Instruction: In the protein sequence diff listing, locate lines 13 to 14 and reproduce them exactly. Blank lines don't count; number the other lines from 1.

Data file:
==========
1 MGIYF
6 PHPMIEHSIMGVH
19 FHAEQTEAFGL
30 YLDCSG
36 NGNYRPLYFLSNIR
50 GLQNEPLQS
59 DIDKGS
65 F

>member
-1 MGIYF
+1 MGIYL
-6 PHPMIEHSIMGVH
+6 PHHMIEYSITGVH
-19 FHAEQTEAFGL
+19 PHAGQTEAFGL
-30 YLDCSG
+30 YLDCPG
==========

+6 PHHMIEYSITGVH
-19 FHAEQTEAFGL